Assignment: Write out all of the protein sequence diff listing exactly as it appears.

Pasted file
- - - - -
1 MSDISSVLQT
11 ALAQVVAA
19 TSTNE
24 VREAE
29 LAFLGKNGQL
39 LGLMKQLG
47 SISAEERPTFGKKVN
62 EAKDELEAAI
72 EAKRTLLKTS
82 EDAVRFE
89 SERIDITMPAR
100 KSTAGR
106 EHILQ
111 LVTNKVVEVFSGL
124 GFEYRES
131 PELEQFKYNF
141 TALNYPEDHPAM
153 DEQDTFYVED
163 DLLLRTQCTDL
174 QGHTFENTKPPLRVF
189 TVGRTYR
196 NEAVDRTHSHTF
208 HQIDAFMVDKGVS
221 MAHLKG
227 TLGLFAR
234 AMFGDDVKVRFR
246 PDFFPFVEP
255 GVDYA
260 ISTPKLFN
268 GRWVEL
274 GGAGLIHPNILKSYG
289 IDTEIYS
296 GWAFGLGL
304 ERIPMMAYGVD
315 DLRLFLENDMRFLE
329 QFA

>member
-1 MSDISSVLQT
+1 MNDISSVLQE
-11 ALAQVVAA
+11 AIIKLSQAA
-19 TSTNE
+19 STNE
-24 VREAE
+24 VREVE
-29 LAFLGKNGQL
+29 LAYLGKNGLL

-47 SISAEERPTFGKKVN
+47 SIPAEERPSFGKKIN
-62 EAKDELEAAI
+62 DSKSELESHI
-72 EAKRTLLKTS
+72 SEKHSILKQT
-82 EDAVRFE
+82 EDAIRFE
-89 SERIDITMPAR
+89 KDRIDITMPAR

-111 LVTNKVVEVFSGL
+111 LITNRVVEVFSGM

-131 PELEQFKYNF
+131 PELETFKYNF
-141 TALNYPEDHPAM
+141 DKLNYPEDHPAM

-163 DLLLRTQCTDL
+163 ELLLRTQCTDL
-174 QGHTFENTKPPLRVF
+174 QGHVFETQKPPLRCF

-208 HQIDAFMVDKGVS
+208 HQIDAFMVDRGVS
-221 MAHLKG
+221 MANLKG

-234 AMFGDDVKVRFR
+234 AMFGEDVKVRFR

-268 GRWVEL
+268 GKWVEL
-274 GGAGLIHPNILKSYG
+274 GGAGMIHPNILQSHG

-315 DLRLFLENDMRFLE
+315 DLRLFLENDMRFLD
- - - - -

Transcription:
1 MSDISSVLQT
11 ALAQVVAA
19 TSTNE
24 VREAE
29 LAFLGKNGQL
39 LGLMKQLG
47 SISAEERPTFGKKVN
62 EAKDELEAAI
72 EAKRTLLKTS
82 EDAVRFE
89 SERIDITMPAR
100 KSTAGR
106 EHILQ
111 LVTNKVVEVFSGL
124 GFEYRES
131 PELEQFKYNF
141 TALNYPEDHPAM
153 DEQDTFYVED
163 DLLLRTQCTDL
174 QGHTFENTKPPLRVF
189 TVGRTYR
196 NEAVDRTHSHTF
208 HQIDAFMVDKGVS
221 MAHLKG
227 TLGLFAR
234 AMFGDDVKVRFR
246 PDFFPFVEP
255 GVDYA
260 ISTPKLFN
268 GRWVEL
274 GGAGLIHPNILKSYG
289 IDTEIYS
296 GWAFGLGL
304 ERIPMMAYGVD
315 DLRLFLENDMRFLE
329 QFA

>member
-1 MSDISSVLQT
+1 MNDISSVLQE
-11 ALAQVVAA
+11 AIIKLSQAA
-19 TSTNE
+19 STNE
-24 VREAE
+24 VREVE
-29 LAFLGKNGQL
+29 LAYLGKNGLL

-47 SISAEERPTFGKKVN
+47 SIPAEERPSFGKKIN
-62 EAKDELEAAI
+62 DSKSELESHI
-72 EAKRTLLKTS
+72 SEKHSILKQT
-82 EDAVRFE
+82 EDAIRFE
-89 SERIDITMPAR
+89 KDRIDITMPAR

-111 LVTNKVVEVFSGL
+111 LITNRVVEVFSGM

-131 PELEQFKYNF
+131 PELETFKYNF
-141 TALNYPEDHPAM
+141 DKLNYPEDHPAM

-163 DLLLRTQCTDL
+163 ELLLRTQCTDL
-174 QGHTFENTKPPLRVF
+174 QGHVFETQKPPLRCF

-208 HQIDAFMVDKGVS
+208 HQIDAFMVDRGVS
-221 MAHLKG
+221 MANLKG

-234 AMFGDDVKVRFR
+234 AMFGEDVKVRFR

-268 GRWVEL
+268 GKWVEL
-274 GGAGLIHPNILKSYG
+274 GGAGMIHPNILQSHG

-315 DLRLFLENDMRFLE
+315 DLRLFLENDMRFLD